The Centerville City Council appears to be moving toward a more uniform approach when it comes to special assessments for residents living in street improvement project areas.
Depending on what the council does, it could mean the residents living in the East and West State streets and North 10th Street project area will see an increase in their special assessments to help pay for the upcoming street improvement project.
A few months ago, the council voted to reduce those resident's special assessment from 25 percent to 10 percent. What isn't paid for by special assessment is picked up by other funding sources, the bulk of which includes bonding, which then involves Centerville residents and businesses that pay property taxes.
Toward the end of Monday's council meeting, Councilman Rob Lind raised the possibility the council should rethinking their vote to reduce the special assessment for the upcoming street project.
"We need to look at that again before we finalize it to decide where we're going to be, 10 or 25," Lind said. "Because what we do is going to be in place for a number of years. And it has to be fair to the people on this trip as well as 20 years down the road. So, we really need to look at it."
Councilman Jennings Dillard said the city is looking at setting a long-term standard in regards to street improvement special assessments in order to make it fair for everyone.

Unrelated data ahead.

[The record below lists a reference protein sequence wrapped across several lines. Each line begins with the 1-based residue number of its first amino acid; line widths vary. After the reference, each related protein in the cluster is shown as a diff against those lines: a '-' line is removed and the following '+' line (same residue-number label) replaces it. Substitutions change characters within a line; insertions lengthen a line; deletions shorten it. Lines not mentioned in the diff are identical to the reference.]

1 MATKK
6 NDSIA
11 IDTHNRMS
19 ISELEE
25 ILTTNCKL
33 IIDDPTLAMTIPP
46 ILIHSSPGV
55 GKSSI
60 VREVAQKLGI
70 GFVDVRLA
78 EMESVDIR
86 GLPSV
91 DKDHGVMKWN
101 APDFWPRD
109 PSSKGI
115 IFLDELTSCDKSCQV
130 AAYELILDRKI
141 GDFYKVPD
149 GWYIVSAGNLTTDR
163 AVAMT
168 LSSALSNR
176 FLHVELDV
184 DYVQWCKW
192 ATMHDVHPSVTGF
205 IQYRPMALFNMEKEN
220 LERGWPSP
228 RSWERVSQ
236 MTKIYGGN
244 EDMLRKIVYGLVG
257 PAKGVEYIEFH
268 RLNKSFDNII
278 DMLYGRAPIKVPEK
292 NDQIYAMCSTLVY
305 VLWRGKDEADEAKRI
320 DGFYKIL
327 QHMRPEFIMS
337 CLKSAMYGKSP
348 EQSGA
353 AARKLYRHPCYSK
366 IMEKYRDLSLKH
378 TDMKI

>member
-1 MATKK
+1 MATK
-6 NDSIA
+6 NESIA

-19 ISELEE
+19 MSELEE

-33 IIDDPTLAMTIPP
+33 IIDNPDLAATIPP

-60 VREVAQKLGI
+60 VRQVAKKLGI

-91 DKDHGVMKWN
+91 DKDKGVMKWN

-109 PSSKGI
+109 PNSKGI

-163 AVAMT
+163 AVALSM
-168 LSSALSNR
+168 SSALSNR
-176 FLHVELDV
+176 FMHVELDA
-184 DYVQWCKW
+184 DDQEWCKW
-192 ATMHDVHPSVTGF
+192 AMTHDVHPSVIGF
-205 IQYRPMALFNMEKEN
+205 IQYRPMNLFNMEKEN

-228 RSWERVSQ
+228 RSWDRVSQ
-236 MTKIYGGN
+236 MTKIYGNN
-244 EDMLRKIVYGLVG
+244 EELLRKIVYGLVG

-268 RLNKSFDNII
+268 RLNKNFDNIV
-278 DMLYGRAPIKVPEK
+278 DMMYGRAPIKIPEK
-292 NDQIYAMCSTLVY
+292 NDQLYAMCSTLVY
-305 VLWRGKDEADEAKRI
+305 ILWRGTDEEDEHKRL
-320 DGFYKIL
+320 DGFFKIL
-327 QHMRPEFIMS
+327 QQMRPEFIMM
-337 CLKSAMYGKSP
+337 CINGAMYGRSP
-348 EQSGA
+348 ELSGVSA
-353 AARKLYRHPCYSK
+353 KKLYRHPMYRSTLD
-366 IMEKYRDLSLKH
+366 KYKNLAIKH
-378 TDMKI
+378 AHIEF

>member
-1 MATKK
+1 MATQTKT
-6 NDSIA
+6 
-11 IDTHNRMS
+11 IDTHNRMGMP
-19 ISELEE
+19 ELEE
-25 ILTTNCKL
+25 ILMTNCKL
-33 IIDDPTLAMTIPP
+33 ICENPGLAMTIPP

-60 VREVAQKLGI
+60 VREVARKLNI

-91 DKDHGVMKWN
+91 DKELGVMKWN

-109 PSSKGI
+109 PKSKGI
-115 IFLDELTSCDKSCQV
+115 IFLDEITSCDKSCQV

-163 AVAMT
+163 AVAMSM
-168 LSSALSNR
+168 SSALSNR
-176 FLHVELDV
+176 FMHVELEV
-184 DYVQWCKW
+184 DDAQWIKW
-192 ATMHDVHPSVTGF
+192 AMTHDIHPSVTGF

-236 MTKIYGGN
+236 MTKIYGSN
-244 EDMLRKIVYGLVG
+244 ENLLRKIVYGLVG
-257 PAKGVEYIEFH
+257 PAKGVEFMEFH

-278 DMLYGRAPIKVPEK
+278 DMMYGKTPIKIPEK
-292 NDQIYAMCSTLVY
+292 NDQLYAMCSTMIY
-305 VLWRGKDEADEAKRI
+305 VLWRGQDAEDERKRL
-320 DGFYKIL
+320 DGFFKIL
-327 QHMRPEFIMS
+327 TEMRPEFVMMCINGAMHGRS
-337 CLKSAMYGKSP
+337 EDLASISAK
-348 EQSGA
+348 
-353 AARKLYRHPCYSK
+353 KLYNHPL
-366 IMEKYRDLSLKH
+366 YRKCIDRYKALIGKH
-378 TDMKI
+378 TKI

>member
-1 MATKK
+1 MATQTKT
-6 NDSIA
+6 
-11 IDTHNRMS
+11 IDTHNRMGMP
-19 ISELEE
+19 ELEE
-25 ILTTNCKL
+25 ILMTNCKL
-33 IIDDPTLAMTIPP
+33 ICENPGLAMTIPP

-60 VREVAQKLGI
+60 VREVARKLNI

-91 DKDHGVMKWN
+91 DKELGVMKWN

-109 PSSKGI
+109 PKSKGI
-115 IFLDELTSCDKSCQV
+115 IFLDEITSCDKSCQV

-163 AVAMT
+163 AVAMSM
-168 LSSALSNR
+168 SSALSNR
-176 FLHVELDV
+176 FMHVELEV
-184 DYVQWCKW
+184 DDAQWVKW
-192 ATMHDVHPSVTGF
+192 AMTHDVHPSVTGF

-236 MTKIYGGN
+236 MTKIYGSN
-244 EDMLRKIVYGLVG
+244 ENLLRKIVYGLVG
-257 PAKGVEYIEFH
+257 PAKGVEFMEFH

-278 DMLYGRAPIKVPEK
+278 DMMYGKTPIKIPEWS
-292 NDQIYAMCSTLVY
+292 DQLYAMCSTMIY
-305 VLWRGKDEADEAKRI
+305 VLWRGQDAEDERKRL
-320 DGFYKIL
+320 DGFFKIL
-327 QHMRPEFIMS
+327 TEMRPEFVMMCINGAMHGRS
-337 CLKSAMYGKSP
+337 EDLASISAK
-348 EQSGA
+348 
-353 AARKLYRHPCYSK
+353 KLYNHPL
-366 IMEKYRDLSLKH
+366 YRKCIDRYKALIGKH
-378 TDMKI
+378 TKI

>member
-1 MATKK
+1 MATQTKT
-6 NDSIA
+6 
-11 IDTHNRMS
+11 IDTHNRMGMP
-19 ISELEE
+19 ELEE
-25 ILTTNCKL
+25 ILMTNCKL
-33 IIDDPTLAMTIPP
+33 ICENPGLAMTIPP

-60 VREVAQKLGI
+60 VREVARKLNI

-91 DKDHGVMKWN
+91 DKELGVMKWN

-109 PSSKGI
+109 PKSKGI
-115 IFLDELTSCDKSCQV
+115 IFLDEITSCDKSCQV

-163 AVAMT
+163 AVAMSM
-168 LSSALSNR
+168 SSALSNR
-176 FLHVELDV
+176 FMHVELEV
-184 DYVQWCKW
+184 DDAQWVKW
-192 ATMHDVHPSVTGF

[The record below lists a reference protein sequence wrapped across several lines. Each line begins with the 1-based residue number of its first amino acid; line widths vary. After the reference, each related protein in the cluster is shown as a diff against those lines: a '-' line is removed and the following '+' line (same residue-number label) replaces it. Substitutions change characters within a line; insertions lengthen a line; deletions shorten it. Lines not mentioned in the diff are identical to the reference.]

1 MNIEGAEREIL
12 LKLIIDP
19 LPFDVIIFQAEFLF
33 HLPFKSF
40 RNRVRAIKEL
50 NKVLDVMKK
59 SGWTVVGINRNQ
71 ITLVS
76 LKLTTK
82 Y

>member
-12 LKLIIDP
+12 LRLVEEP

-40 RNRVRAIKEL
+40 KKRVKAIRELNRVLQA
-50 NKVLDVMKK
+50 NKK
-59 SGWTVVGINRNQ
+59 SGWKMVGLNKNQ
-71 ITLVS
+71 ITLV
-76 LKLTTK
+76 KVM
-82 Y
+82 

"In fairness so that the next street project we don't do 2 percent to the homeowners and then everyone else picks up a larger portion of it and the people of State Street will go, 'Wait a minute, I paid 10 percent,'" Dillard said. "So there's a level of fairness that you have to reach to be able to say the next group doesn't have to pay 25 percent."
Lind pointed out the city legally can impose a 25 percent special assessment on residents living in a street improvement project area.
The Drake Avenue street paving project was used as an example of the use of special assessments in the past. The residents living in that project area were hit with a 25 percent special assessment, Patrick Antonen, city administrator, said.
Homeowners living in the 10th, West and East State Street project area potentially are facing a 15 percent special assessment increase.